The future of business is sustainable

How to make your business more environmentally sustainable is a hot topic these days. But while many small business owners would like to implement more sustainable practices, they think the cost of “going green” will have a negative impact on the bottom line. The great news is, you can make impactful changes quickly and cost-effectively, with a few simple changes.

Business Victoria research shows businesses that embrace green practices often save money, while improving customer and employee perception and satisfaction.

“Reducing resource use, mostly energy, water and waste through improved efficiencies not only improves profit, it reduces the negative impacts on the environment,” says Johanna Kloot, sustainability expert and owner of Green Business Consultancy. “The environmental aspect provides further gains in profit through building brand loyalty.”

This rings true for Fun Over Fifty, a Brisbane-based family business offering all-inclusive package holidays for over 50s. The company had been running for 16 years when they first introduced responsible tourism and sustainability. They’ve gone on to win 19 awards in seven years for their work and are viewed as leaders in the field.

But CEO Toni Brennan says that while the changes have been profitable, the feedback from guests has been most meaningful. “It is important for our guests to know they are travelling with a company that cares and
gives back,” says Brennan. “I have been blown away by the feedback we have received. Guests embrace our fundraising initiatives and give freely to areas we visit, plus involve themselves with the tree planting and other eco and community action plans we initiate.”

Ready to make a change in your business? Consider these three key areas first:

1. Water

Whether you use a little or a lot of water, adding timers and flow restrictors on taps and showers or a duel flush system in the toilet will save your business money and help the environment.

Jolly Swagman Backpackers in Sydney, worked with the City of Sydney via a program designed to help improve their environmental performance. They added water saving devices across the business, which resulted in a saving of 2705 litres a day, and a cost saving of $3467 a year. The Swillhouse Group, which owns NSW establishments Frankie’s Pizza, Baxter Inn, Shady Pines and Restaurant Hubert also installed water saving devices that resulted in a huge saving of $10 000 a year.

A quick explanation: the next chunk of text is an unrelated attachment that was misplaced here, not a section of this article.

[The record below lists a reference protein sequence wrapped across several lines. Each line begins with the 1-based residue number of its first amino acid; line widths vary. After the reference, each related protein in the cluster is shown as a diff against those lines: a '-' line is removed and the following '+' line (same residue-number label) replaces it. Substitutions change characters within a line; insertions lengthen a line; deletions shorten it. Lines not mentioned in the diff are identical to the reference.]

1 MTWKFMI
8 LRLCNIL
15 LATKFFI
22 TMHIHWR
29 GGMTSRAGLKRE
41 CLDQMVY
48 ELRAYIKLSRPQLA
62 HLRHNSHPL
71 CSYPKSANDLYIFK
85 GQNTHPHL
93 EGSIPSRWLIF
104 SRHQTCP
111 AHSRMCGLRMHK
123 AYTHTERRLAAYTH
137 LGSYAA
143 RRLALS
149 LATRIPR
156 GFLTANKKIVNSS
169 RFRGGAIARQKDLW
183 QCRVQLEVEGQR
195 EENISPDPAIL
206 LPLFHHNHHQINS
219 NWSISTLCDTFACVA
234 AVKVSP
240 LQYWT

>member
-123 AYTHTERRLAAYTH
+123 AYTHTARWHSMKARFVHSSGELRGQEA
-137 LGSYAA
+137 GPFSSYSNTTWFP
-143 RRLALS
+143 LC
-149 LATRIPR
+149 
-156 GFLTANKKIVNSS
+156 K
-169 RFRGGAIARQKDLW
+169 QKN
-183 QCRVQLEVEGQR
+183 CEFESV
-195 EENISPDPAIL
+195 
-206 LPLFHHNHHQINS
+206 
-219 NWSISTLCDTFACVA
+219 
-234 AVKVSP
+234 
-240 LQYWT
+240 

2. Energy

Take a look at where you’re actually expending the most energy – whether that’s in the equipment you use or just the daily items around you. Energy-hungry areas can include simple things like lighting or leaving on appliances.

Nobody Denim in Victoria had a resource assessment done through Sustainability Victoria. As a result, they made several improvements to production and upgraded their sewing machines and washing and drying equipment, resulting in big savings across fabric and chemical use.

Switching lights on and off in areas rarely used and even just cleaning them so they work better will immediately save you money and cut down on usage. Computers are also a major energy zapper. Swapping to laptops over desktops or using monitors with the standby mode activated can quickly lower your energy footprint.

And if you’re just interested in the basics, simple steps such as switching off air conditioning, coffee machines and fans at the end of the day is a great way to start saving cash.

3. Waste

Along with tweaking their water usage, Jolly Swagman changed their waste disposal by diverting a huge 85 per cent of their waste into recycling streams - and saved close to $6000 a year.

When it comes to reducing waste, start by saving and recycling what you can, where you can. For example, negotiate a discount with a supplier by returning boxes for re-use – scoring a double win. Only print what you need to and use cloud-based storage for record keeping instead. You can find the best and easiest options to recycle just about any product using this simple recycling tool.

Food waste is another area where simple changes can save you money and have a positive environmental impact.

The team at Australian Design Centre decided they wanted to reduce the volume of food waste they were producing every day. Working with the City of Sydney they introduced a worm farm to the workplace, which they embraced – even bringing in food scraps from home to “feed” the farm. Employees use the juice from the farm to feed the plants surrounding the building, with enough left over for them to take home to their own gardens. Along with producing a thriving greenery, the worm farm saved the centre around $40 a year. “As an arts organisation, we don’t have a lot of money and these savings are important,” said Development Coordinator, Sophie Harrington. “But making these changes is [about] more than just immediate savings. It’s an investment in the future, and it matters to us ethically.”